Rumination is what causes writing.

Just one more reason writing sucks.

SM: What you say about hypersensitivity being both a blessing (as it sparks writing) and a curse (as it makes the rest of life unbearable) rang true with me. I have spent most of my adult life managing, with varying degrees of success, my abject hypersensitivity. I’m wondering how you’ve managed your own hypersensitivity since publication and the experience of your launch. I know you’ve received a ton of positive attention for your wonderful book including winning the Concordia-QWF First Book Prize. Does the affirmation of your work alleviate the unbearableness? Or has the writing life brought on new and exciting things to bear?

AA: This happened to me very recently: I met a few writers, realized that we had hypersensitivity in common, found their shyness charming, loved the care and worry with which they approached other beings and suddenly felt I didn’t have to hide mine anymore. I belonged somewhere, to a sort of club.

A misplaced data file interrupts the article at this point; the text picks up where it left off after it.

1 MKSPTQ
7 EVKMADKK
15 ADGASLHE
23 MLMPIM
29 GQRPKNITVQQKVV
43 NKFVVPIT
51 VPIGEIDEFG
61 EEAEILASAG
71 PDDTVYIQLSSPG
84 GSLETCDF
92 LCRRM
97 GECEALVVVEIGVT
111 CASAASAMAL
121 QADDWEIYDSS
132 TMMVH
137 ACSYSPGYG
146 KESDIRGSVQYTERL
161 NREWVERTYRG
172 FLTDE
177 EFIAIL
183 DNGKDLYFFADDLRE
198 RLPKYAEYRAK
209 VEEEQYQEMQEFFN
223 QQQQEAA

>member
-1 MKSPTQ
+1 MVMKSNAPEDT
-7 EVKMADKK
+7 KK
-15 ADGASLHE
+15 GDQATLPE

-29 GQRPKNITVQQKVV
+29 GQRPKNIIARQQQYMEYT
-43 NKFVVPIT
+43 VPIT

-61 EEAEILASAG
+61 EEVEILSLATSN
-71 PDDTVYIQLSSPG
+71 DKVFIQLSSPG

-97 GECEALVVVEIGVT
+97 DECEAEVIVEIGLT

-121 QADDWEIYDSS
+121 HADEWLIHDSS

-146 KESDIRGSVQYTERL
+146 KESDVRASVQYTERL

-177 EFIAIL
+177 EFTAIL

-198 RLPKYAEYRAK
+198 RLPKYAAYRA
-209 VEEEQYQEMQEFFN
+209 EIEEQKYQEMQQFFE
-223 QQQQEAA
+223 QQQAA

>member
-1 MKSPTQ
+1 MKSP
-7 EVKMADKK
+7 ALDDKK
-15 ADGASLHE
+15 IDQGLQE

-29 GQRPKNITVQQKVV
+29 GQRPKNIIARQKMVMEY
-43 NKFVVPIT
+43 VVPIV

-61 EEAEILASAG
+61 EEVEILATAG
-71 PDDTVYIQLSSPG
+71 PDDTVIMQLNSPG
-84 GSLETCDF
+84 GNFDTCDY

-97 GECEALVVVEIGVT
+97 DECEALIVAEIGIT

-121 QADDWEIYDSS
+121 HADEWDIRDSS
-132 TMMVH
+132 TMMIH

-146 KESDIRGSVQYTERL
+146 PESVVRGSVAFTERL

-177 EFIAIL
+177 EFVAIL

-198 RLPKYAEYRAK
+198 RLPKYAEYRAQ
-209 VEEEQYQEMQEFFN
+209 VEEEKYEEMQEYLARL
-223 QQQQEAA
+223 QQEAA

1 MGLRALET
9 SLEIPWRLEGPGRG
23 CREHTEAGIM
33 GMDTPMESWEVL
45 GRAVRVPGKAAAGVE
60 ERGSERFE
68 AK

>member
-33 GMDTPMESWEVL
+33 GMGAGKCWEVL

But of course, it only increased my sense of alienation with non-writers. One of the things that sucks about being a writer is that you have to make a living some other way. My job happens to be teaching English to military recruits. They are not bad people, but their interests are the opposite of mine. They have told me, for example, that they believe that empathy is a weakness, something they may have picked up in their basic training course; I don’t know. They have other strengths, like courage, resilience, audacity, good team spirit, sportiness, you know, the stuff that writers don’t have, or at least not in a way that is immediately obvious. (I just realized that there is a lot to argue with there, but that will have to be for another time.) In general, the people I work with have conservative political views which include a certain dismissiveness of mental health issues, a distrust of artists and their grants, as well as of any initiatives that seek to right societal wrongs. I have been having a hard time since my coming-out-as-a-writer pretending to be on their team. They find me disturbingly quiet, and a couple of them occasionally say so, but I can’t talk about my own experiences with them. I can’t say to them, as a writer friend said to me once, “I feel so bad leaving a store without buying something. I worry I have made the cashier sad.” The cashier! Not even the salesperson! And I can relate— but less and less to these other people, the people I spend most of my days with, the ones who don’t feel things so strongly that their hearts hurt most of the time.